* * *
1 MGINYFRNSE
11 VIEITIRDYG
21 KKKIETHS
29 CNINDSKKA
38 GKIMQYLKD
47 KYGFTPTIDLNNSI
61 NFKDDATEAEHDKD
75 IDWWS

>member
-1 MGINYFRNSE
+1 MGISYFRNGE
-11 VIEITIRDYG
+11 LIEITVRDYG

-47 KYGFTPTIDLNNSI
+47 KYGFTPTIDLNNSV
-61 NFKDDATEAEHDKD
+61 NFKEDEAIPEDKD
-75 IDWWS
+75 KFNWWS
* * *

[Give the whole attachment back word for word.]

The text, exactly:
1 MGINYFRNSE
11 VIEITIRDYG
21 KKKIETHS
29 CNINDSKKA
38 GKIMQYLKD
47 KYGFTPTIDLNNSI
61 NFKDDATEAEHDKD
75 IDWWS

>member
-1 MGINYFRNSE
+1 MGISYFRNGE
-11 VIEITIRDYG
+11 LIEITVRDYG

-47 KYGFTPTIDLNNSI
+47 KYGFTPTIDLNNSV
-61 NFKDDATEAEHDKD
+61 NFKEDEAIPEDKD
-75 IDWWS
+75 KFNWWS